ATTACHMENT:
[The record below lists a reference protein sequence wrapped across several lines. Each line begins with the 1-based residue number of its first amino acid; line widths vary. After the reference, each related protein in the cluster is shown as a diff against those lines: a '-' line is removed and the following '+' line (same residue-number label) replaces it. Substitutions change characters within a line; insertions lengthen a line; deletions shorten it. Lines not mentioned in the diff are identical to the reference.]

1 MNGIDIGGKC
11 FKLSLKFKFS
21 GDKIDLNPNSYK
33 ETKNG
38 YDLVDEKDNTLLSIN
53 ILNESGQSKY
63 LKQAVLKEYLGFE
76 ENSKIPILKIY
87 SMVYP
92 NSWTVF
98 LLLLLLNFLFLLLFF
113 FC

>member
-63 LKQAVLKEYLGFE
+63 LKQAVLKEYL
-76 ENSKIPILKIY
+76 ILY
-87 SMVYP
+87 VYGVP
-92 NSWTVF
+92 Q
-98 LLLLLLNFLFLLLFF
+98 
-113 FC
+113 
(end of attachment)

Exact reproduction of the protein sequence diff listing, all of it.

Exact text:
[The record below lists a reference protein sequence wrapped across several lines. Each line begins with the 1-based residue number of its first amino acid; line widths vary. After the reference, each related protein in the cluster is shown as a diff against those lines: a '-' line is removed and the following '+' line (same residue-number label) replaces it. Substitutions change characters within a line; insertions lengthen a line; deletions shorten it. Lines not mentioned in the diff are identical to the reference.]

1 MNGIDIGGKC
11 FKLSLKFKFS
21 GDKIDLNPNSYK
33 ETKNG
38 YDLVDEKDNTLLSIN
53 ILNESGQSKY
63 LKQAVLKEYLGFE
76 ENSKIPILKIY
87 SMVYP
92 NSWTVF
98 LLLLLLNFLFLLLFF
113 FC

>member
-63 LKQAVLKEYLGFE
+63 LKQAVLKEYL
-76 ENSKIPILKIY
+76 ILY
-87 SMVYP
+87 VYGVP
-92 NSWTVF
+92 Q
-98 LLLLLLNFLFLLLFF
+98 
-113 FC
+113 